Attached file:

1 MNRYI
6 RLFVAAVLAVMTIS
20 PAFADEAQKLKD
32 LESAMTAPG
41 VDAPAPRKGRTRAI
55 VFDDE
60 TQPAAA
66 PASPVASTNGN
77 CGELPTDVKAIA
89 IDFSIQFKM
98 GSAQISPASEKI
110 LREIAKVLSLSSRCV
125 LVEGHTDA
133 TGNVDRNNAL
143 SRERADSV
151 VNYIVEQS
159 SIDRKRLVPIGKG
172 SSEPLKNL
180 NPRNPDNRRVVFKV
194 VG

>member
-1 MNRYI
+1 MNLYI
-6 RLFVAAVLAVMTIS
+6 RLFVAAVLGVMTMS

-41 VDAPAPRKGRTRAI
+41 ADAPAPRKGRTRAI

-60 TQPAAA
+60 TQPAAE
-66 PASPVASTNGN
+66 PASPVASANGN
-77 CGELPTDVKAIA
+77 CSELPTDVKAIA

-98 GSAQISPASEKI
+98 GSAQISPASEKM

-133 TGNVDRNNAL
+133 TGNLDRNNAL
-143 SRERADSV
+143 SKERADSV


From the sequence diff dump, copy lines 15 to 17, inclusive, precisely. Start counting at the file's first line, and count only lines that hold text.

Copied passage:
143 SRERADSV
151 VNYIVEQS
159 SIDRKRLVPIGKG